We’ve all heard versions of this throughout the lifetimes of many iconic artists across all creative fields. The poet who stuffed her head in the oven to stop her pain. The painter who ate sunflowers and paint to feel joy. The movie director who thought it appropriate to psychologically torture his leading ladies to push his films. The musicians who passed away from living high risk lifestyles before turning thirty, inadvertently starting the 27 club.
It’s 2020 and we need to stop romanticizing pain. There is nothing inherently beautiful in suffering. Much like the criticism on glorifying Filipino resilience during times of tragedy, the best takeaway from stories of suffering artists is to not be afraid to ask for help. They don’t need to be put on a pedestal or given accolades for not being okay. We need to destigmatize their issues and offer them support.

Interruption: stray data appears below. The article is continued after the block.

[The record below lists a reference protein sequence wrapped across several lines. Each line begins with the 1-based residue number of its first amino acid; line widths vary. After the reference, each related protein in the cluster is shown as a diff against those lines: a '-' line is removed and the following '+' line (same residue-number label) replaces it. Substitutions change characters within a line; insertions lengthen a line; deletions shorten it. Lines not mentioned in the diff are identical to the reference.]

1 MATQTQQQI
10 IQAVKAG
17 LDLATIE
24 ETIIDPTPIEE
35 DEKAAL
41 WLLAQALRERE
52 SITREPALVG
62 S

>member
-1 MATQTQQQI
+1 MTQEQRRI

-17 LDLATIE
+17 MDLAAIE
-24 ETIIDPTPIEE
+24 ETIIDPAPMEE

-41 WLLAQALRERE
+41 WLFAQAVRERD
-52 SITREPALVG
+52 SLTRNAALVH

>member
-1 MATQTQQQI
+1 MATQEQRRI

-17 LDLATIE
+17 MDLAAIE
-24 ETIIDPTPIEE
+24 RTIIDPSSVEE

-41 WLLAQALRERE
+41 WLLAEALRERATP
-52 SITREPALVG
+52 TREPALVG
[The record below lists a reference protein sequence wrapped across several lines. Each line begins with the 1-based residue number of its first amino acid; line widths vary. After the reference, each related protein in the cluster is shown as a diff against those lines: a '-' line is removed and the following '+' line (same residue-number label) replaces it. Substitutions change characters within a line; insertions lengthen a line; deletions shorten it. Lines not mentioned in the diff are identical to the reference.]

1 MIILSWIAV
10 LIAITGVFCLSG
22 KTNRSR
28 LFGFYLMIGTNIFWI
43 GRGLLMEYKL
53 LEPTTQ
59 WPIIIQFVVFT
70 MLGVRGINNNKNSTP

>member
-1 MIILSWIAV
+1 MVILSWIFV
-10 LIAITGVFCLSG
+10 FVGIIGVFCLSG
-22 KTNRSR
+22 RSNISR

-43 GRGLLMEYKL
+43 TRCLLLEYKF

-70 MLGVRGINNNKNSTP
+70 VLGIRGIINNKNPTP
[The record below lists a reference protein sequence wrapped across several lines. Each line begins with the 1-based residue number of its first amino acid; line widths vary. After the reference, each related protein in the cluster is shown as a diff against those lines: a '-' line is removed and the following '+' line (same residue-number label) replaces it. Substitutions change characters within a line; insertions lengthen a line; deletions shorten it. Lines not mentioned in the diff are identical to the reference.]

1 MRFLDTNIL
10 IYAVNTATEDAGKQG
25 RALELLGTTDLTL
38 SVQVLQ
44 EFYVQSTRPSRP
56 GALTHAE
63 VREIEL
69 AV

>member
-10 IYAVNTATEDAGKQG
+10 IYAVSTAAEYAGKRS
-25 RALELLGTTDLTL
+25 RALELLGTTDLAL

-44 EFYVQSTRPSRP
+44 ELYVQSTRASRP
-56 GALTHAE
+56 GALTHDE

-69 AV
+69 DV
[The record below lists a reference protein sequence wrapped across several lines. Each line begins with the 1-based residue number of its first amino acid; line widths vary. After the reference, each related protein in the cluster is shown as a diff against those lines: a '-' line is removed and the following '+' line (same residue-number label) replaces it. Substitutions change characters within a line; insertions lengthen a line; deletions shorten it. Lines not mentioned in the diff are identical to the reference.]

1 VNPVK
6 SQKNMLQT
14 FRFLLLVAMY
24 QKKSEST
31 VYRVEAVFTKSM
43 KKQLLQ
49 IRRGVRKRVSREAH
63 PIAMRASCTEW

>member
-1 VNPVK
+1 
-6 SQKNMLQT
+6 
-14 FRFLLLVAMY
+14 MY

It’s 2020 and we need to stop romanticizing pain.
In Psychology Today, Albert Rothenburg, M.D. argues that the link between creativity and mental illness is being popularized because of the increasing biographies of iconic artists that feature some form of it. He writes, “Suffering is an intrinsic component of mental illness but, despite traditional romantic beliefs about creative people, such disruption seldom contributes directly to creative inspiration.”
He says that creativity can exist without it. For our own sakes, we have to acknowledge that fact as well.
Art by Rye Antonio